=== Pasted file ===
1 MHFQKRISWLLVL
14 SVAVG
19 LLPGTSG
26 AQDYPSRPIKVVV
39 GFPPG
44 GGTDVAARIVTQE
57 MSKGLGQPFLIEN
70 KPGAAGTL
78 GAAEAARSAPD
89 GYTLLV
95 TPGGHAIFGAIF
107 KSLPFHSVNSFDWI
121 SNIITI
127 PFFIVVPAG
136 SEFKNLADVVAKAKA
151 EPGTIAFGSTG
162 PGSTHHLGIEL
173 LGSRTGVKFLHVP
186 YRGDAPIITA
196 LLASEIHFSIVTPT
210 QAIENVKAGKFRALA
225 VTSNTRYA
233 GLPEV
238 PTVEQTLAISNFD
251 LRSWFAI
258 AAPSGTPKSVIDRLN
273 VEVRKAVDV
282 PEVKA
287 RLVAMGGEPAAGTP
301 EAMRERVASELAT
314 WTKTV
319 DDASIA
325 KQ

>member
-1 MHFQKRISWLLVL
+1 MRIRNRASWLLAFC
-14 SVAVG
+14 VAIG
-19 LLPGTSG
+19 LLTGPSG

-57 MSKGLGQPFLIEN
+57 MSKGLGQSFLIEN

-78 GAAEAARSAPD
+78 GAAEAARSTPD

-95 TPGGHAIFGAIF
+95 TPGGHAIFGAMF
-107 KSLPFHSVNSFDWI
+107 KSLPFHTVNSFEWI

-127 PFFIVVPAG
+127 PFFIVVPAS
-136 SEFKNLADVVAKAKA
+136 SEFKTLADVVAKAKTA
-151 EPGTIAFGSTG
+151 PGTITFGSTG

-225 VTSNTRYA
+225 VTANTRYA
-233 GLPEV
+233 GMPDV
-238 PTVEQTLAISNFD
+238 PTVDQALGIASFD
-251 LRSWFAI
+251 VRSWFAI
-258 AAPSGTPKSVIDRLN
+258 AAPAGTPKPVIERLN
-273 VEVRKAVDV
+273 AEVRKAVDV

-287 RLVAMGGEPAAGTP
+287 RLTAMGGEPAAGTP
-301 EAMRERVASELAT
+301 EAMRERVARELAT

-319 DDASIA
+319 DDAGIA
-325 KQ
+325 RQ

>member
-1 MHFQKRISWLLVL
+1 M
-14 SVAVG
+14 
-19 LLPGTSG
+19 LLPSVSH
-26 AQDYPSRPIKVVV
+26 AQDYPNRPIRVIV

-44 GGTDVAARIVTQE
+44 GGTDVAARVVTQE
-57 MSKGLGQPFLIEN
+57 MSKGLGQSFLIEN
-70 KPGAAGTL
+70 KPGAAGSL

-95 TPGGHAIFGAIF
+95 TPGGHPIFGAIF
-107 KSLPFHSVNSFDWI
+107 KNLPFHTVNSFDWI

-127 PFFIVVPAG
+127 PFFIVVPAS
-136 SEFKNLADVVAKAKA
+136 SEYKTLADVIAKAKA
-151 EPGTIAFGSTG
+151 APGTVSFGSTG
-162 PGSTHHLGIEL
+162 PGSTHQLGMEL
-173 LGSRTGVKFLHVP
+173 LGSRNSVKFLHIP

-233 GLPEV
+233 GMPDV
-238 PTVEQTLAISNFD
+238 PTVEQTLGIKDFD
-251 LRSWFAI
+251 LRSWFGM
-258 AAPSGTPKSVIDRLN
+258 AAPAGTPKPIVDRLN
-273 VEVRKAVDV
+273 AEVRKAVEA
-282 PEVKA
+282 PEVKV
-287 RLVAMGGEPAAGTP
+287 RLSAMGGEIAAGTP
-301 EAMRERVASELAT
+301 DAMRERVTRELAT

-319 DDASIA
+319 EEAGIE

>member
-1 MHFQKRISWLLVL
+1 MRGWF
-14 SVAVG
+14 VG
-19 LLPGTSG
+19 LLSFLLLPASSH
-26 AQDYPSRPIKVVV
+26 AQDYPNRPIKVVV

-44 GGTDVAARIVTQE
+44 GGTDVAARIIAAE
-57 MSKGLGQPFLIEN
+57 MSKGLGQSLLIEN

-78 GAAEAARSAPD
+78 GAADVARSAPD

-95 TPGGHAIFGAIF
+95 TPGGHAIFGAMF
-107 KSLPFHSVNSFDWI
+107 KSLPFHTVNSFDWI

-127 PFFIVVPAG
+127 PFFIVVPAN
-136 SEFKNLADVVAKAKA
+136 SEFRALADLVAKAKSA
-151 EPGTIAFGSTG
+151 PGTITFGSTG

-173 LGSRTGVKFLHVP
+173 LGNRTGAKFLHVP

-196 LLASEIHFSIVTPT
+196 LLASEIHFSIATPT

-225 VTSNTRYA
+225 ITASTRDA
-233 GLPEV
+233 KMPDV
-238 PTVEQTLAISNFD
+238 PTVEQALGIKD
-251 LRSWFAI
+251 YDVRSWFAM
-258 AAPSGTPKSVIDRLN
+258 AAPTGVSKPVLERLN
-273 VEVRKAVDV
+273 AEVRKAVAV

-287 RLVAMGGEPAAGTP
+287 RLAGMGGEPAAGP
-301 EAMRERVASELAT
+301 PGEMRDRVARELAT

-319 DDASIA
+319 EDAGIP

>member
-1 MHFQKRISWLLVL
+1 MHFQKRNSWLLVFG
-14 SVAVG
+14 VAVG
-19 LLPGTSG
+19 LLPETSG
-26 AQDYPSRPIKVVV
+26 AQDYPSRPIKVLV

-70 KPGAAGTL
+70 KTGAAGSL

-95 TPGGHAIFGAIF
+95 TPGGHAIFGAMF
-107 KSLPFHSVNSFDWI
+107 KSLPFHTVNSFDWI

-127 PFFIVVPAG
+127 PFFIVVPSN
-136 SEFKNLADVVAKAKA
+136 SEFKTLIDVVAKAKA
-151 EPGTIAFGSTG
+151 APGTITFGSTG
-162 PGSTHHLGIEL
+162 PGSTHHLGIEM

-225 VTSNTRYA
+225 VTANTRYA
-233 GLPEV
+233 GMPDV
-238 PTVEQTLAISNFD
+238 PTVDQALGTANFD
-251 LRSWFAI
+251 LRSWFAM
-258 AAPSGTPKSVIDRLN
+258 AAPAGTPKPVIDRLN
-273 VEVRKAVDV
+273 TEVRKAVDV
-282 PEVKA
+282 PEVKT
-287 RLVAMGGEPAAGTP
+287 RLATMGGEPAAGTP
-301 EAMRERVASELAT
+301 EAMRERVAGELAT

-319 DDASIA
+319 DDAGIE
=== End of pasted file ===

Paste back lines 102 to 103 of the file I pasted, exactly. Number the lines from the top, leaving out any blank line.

-173 LGSRTGVKFLHVP
+173 LGSRNSVKFLHIP